Social Security Could Get Age Benefit Changes 

The solvency of the program is at the heart of discussions. 

Changing the age requirement for receiving Social Security benefits is under consideration by a bipartisan group of senators looking at keeping the federal program solvent. 

Senators Angus King of Maine and Bill Cassidy of Louisiana are working on a revised Social Security framework to avoid insolvency within the next decade. 

A spokesperson for the senators said, “This is an example of two leaders trying to find a solution to a clear and foreseeable danger. Although the final framework is still taking shape, there are no cuts for Americans currently receiving Social Security benefits in our plan. Indeed, many will receive additional benefits.”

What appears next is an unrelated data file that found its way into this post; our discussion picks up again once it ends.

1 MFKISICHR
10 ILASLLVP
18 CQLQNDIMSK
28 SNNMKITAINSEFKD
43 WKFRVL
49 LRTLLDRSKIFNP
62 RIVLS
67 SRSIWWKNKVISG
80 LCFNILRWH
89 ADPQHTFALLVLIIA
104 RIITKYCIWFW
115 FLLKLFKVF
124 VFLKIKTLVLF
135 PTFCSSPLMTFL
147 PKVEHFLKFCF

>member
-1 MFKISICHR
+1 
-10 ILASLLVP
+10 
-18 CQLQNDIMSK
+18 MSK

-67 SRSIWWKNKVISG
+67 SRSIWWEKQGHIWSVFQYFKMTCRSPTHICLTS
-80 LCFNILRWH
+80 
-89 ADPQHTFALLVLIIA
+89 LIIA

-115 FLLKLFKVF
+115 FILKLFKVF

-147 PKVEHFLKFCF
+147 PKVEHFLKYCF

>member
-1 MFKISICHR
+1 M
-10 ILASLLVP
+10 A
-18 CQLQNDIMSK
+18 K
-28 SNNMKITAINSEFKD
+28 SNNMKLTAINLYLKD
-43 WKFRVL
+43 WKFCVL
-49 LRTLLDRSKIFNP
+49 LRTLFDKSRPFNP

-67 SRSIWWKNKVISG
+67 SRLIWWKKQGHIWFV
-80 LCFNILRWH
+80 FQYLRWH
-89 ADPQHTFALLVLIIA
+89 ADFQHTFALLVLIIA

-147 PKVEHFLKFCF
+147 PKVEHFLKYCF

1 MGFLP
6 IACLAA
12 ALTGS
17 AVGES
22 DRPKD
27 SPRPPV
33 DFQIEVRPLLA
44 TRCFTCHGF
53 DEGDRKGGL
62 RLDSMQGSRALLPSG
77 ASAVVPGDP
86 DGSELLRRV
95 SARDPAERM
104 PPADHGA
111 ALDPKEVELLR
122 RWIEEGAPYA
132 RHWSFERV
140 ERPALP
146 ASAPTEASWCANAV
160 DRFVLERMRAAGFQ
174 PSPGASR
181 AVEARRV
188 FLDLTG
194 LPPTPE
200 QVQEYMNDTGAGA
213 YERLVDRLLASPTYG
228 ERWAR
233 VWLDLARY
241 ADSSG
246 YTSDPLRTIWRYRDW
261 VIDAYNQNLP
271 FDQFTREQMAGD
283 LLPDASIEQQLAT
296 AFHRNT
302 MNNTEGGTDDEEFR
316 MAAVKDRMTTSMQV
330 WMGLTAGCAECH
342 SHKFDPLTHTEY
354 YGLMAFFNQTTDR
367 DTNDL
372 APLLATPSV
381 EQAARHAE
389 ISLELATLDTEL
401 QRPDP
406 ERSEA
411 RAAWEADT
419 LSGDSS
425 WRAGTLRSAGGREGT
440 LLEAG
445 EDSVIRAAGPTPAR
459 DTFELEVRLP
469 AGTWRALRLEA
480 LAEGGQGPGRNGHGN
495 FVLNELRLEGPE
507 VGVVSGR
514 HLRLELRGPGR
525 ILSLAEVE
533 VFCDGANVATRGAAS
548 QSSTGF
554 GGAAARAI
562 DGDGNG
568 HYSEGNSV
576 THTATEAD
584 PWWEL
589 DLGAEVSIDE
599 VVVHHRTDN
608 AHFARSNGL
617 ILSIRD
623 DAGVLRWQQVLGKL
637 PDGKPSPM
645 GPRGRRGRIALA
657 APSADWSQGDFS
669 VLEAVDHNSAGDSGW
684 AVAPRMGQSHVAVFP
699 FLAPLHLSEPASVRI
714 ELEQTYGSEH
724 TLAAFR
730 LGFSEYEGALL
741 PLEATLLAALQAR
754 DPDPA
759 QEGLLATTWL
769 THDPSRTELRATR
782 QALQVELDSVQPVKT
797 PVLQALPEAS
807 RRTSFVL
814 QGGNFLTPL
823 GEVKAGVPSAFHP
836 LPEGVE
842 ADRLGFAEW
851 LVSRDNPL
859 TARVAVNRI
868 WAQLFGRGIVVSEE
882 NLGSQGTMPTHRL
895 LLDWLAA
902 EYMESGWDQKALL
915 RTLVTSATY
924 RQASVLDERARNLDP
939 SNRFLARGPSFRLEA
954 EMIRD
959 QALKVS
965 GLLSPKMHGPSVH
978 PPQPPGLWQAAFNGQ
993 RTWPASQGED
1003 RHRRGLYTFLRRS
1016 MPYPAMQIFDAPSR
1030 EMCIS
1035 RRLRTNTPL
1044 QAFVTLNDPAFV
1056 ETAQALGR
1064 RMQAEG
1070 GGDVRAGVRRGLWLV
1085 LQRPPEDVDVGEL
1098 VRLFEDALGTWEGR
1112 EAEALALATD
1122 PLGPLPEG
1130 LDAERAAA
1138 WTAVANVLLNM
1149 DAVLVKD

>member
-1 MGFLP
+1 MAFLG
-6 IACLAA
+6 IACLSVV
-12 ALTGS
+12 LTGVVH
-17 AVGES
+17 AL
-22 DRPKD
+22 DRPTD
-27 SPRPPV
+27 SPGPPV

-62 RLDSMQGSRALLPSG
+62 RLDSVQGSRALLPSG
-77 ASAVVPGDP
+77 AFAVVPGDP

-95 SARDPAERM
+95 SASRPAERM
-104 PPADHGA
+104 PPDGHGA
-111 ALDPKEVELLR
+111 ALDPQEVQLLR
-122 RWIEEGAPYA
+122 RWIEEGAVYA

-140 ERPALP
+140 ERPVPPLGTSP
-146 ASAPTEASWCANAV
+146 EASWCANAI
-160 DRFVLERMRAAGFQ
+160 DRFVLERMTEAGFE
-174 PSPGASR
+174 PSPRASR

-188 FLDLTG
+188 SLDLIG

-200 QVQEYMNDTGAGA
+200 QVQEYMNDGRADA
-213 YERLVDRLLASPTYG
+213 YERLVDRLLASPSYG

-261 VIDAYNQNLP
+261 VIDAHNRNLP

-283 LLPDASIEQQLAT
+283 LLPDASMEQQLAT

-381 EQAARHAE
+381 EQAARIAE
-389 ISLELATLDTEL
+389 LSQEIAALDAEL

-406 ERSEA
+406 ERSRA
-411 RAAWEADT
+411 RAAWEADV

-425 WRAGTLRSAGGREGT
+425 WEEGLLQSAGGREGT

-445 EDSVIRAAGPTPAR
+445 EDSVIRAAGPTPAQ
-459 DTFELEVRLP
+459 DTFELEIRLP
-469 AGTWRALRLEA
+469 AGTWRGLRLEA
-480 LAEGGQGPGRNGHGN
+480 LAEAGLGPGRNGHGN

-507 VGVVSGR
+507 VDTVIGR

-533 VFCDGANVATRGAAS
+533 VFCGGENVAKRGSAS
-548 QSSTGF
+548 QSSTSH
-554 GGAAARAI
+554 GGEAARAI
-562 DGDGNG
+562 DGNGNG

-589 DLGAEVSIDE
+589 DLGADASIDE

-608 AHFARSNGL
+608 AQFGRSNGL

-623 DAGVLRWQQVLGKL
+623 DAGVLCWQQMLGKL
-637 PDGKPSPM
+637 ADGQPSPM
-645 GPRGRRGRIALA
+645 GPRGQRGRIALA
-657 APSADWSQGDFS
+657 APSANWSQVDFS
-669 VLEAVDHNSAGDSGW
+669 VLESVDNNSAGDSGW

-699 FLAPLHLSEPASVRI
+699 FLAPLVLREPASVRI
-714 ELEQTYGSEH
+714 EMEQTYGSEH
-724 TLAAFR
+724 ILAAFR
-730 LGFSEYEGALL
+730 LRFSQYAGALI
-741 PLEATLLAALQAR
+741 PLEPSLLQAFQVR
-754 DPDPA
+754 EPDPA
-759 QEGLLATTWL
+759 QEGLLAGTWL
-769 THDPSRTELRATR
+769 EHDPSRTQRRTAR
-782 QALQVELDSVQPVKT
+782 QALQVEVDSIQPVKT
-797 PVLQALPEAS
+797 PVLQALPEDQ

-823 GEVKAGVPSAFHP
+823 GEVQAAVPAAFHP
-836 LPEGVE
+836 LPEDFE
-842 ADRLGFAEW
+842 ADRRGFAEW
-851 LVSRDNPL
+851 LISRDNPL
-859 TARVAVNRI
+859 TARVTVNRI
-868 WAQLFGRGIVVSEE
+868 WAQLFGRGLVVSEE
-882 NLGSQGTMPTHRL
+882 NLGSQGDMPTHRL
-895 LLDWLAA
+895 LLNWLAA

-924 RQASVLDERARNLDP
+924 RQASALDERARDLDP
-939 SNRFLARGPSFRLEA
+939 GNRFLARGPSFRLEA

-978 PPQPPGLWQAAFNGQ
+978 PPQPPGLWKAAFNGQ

The current retirement age for Social Security is 67 for anyone born after 1960. Beneficiaries can opt for early retirement at 62, but will not receive full benefits until they reach the age of 67. For those who wait until age 70 to retire, their benefits increase. 

As the Lord Leads, Pray with Us…

  • For the senators as they explore options to ensure the longevity of Social Security.
  • For wisdom for federal legislators as they evaluate the national budget and federal spending.
  • For those of retirement age who are struggling with the cost of living even with an increase in Social Security payments.

Sources: Washington Examiner, The Hill 


Back to top